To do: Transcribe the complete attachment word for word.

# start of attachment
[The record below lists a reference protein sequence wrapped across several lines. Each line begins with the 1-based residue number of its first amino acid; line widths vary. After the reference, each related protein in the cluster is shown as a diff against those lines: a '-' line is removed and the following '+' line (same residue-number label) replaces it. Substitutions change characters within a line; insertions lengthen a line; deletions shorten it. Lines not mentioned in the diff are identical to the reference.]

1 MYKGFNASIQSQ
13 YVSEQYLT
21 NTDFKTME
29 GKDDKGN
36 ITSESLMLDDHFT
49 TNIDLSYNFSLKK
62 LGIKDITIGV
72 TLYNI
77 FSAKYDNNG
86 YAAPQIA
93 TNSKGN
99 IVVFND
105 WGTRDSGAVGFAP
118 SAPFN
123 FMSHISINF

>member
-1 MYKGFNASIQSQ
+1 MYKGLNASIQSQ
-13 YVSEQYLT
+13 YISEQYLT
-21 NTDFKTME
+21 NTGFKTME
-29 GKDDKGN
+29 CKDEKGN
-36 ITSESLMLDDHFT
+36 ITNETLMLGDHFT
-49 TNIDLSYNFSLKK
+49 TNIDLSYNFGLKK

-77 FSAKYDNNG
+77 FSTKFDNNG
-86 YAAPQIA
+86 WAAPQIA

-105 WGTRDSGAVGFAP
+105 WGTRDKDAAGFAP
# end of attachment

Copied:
[The record below lists a reference protein sequence wrapped across several lines. Each line begins with the 1-based residue number of its first amino acid; line widths vary. After the reference, each related protein in the cluster is shown as a diff against those lines: a '-' line is removed and the following '+' line (same residue-number label) replaces it. Substitutions change characters within a line; insertions lengthen a line; deletions shorten it. Lines not mentioned in the diff are identical to the reference.]

1 MYKGFNASIQSQ
13 YVSEQYLT
21 NTDFKTME
29 GKDDKGN
36 ITSESLMLDDHFT
49 TNIDLSYNFSLKK
62 LGIKDITIGV
72 TLYNI
77 FSAKYDNNG
86 YAAPQIA
93 TNSKGN
99 IVVFND
105 WGTRDSGAVGFAP
118 SAPFN
123 FMSHISINF

>member
-1 MYKGFNASIQSQ
+1 MYKGLNASIQSQ
-13 YVSEQYLT
+13 YISEQYLT
-21 NTDFKTME
+21 NTGFKTME
-29 GKDDKGN
+29 CKDEKGN
-36 ITSESLMLDDHFT
+36 ITNETLMLGDHFT
-49 TNIDLSYNFSLKK
+49 TNIDLSYNFGLKK

-77 FSAKYDNNG
+77 FSTKFDNNG
-86 YAAPQIA
+86 WAAPQIA

-105 WGTRDSGAVGFAP
+105 WGTRDKDAAGFAP